03 November 2005


Much as I like The Daily Show and Buffy the Vampire Slayer, I do think that, all things considered, we'd be better off if television were abolished. The main reason is political: it's corrosive to our political culture.

Today I have for you an essay by a smart cookie who argues that the Republic was founded on print, and faces grave dangers as print fades in importance.

In fact there was a time when America's public discourse was consistently much more vivid, focused and clear. Our Founders, probably the most literate generation in all of history, used words with astonishing precision and believed in the Rule of Reason.
Their world was dominated by the printed word. Just as the proverbial fish doesn't know it lives in water, the United States in its first half century knew nothing but the world of print: the Bible, Thomas Paine's fiery call to revolution, the Declaration of Independence, our Constitution, our laws, the Congressional Record, newspapers and books.

Though they feared that a government might try to censor the printing press --- as King George had done --- they could not imagine that America's public discourse would ever consist mainly of something other than words in print.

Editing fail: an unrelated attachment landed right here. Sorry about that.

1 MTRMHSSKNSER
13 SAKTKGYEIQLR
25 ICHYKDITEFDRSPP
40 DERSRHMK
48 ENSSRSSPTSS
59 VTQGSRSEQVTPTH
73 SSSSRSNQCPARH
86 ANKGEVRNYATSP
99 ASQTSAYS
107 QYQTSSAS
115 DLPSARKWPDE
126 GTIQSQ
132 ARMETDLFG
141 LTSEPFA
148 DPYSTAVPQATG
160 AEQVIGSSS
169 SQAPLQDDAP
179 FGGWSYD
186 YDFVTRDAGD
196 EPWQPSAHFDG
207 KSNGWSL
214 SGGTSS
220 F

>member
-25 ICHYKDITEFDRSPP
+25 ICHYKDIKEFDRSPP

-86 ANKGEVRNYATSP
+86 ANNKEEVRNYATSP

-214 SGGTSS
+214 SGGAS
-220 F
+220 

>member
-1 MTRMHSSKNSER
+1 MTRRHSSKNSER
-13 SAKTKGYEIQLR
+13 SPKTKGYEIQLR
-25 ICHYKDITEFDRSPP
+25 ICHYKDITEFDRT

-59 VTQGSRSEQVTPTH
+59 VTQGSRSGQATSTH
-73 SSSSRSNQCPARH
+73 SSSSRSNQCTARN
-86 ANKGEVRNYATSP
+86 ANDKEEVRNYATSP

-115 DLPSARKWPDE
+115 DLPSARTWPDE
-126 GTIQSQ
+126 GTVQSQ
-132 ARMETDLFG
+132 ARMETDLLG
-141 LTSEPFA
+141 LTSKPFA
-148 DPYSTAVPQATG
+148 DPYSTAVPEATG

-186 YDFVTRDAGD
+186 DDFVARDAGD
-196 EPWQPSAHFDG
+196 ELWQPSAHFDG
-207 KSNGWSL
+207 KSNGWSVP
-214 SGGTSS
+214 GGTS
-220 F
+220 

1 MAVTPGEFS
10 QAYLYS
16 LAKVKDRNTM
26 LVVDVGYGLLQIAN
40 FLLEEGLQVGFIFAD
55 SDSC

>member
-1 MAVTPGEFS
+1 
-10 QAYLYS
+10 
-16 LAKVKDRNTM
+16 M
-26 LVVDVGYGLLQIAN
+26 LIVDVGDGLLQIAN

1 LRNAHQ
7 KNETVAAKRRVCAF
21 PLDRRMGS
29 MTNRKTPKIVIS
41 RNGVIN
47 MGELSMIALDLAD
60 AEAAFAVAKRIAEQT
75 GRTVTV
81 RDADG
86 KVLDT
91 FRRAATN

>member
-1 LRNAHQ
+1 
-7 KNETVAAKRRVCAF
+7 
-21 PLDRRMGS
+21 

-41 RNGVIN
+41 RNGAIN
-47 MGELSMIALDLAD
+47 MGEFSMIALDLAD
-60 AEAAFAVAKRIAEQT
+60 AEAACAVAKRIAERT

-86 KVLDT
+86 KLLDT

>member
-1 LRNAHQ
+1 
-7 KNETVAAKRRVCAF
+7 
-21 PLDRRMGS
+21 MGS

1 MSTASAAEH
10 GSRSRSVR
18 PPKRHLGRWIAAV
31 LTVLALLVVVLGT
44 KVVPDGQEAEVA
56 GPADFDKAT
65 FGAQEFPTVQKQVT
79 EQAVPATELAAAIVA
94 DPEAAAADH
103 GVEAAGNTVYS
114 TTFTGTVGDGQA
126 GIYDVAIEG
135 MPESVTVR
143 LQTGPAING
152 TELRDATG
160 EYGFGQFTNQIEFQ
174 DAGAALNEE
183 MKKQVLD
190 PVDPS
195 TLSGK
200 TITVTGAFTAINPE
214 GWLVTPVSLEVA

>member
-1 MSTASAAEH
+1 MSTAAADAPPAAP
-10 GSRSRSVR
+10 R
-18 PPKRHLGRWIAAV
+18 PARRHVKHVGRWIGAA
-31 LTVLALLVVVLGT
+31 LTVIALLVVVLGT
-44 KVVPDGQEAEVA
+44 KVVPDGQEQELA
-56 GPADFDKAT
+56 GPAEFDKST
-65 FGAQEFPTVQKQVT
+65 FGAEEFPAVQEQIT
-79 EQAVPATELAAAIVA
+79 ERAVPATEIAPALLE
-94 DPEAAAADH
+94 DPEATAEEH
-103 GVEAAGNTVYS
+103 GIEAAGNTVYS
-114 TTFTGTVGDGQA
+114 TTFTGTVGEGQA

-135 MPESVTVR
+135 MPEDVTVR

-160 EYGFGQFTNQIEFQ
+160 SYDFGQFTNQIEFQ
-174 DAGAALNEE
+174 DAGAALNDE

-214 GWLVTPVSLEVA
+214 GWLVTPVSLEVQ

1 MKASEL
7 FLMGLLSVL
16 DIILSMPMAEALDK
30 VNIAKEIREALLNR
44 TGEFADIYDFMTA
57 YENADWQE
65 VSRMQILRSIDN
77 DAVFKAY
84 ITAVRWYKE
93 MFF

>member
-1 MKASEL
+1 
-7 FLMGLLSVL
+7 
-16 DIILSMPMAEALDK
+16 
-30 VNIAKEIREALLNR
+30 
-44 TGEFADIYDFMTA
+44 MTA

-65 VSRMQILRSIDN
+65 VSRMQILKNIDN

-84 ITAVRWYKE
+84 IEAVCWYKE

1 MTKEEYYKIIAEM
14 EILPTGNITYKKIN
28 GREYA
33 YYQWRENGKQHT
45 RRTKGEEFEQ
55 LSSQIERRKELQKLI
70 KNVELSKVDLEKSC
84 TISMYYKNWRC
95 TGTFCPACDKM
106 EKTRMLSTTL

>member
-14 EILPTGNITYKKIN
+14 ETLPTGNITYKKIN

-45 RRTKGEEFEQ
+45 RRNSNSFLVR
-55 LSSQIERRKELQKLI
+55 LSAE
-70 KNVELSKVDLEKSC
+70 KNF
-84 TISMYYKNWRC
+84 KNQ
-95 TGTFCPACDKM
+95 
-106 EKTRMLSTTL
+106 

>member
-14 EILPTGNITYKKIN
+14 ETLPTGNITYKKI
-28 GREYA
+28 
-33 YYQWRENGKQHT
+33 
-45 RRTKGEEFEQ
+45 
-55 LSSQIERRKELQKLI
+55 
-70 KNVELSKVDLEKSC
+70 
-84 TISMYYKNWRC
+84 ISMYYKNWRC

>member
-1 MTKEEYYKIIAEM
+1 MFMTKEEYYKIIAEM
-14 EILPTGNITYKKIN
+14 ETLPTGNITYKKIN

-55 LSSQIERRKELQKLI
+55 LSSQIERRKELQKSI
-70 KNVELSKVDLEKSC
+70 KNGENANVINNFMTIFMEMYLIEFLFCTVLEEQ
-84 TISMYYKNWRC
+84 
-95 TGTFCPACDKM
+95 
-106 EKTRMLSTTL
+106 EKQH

And yet, as we meet here this morning, more than 40 years have passed since the majority of Americans received their news and information from the printed word.

It's worth reading the whole thing. Though if you don't, let me share one more witty observation from the essay:
Soon after television established its dominance over print, young people who realized they were being shut out of the dialogue of democracy came up with a new form of expression in an effort to join the national conversation: the "demonstration." This new form of expression, which began in the 1960s, was essentially a poor quality theatrical production designed to capture the attention of the television cameras long enough to hold up a sign with a few printed words to convey, however plaintively, a message to the American people. Even this outlet is now rarely an avenue for expression on national television.
It's a pity that a commentator this sharp couldn't get elected President.

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